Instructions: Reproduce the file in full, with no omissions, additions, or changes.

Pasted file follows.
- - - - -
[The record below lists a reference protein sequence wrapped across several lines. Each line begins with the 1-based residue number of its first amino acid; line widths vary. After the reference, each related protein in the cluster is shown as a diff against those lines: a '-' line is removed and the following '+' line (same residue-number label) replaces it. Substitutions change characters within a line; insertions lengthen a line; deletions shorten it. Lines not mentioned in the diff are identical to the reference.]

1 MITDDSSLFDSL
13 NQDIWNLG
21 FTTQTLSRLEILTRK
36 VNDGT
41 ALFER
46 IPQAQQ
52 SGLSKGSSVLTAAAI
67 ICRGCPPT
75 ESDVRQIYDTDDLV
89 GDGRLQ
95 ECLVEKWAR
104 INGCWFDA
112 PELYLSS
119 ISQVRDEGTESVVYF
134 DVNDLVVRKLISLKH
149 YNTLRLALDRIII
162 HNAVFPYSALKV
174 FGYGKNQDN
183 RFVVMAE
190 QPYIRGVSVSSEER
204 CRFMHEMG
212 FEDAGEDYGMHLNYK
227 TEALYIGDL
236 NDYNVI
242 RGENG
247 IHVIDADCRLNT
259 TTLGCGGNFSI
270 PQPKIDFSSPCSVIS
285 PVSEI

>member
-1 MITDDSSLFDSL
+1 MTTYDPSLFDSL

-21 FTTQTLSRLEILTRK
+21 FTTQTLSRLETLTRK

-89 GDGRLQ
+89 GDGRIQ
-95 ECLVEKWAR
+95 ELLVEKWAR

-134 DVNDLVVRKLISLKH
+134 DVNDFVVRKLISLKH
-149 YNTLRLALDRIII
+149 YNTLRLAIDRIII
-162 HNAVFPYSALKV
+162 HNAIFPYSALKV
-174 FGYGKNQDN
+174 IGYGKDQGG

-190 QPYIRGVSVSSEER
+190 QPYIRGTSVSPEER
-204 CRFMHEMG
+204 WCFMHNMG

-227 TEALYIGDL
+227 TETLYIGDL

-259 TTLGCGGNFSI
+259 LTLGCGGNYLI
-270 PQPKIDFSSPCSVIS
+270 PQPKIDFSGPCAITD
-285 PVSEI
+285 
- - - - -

[The record below lists a reference protein sequence wrapped across several lines. Each line begins with the 1-based residue number of its first amino acid; line widths vary. After the reference, each related protein in the cluster is shown as a diff against those lines: a '-' line is removed and the following '+' line (same residue-number label) replaces it. Substitutions change characters within a line; insertions lengthen a line; deletions shorten it. Lines not mentioned in the diff are identical to the reference.]

1 MITDDSSLFDSL
13 NQDIWNLG
21 FTTQTLSRLEILTRK
36 VNDGT
41 ALFER
46 IPQAQQ
52 SGLSKGSSVLTAAAI
67 ICRGCPPT
75 ESDVRQIYDTDDLV
89 GDGRLQ
95 ECLVEKWAR
104 INGCWFDA
112 PELYLSS
119 ISQVRDEGTESVVYF
134 DVNDLVVRKLISLKH
149 YNTLRLALDRIII
162 HNAVFPYSALKV
174 FGYGKNQDN
183 RFVVMAE
190 QPYIRGVSVSSEER
204 CRFMHEMG
212 FEDAGEDYGMHLNYK
227 TEALYIGDL
236 NDYNVI
242 RGENG
247 IHVIDADCRLNT
259 TTLGCGGNFSI
270 PQPKIDFSSPCSVIS
285 PVSEI

>member
-1 MITDDSSLFDSL
+1 MTTYDPSLFDSL

-21 FTTQTLSRLEILTRK
+21 FTTQTLSRLETLTRK

-89 GDGRLQ
+89 GDGRIQ
-95 ECLVEKWAR
+95 ELLVEKWAR

-134 DVNDLVVRKLISLKH
+134 DVNDFVVRKLISLKH
-149 YNTLRLALDRIII
+149 YNTLRLAIDRIII
-162 HNAVFPYSALKV
+162 HNAIFPYSALKV
-174 FGYGKNQDN
+174 IGYGKDQGG

-190 QPYIRGVSVSSEER
+190 QPYIRGTSVSPEER
-204 CRFMHEMG
+204 WCFMHNMG

-227 TEALYIGDL
+227 TETLYIGDL

-259 TTLGCGGNFSI
+259 LTLGCGGNYLI
-270 PQPKIDFSSPCSVIS
+270 PQPKIDFSGPCAITD
-285 PVSEI
+285 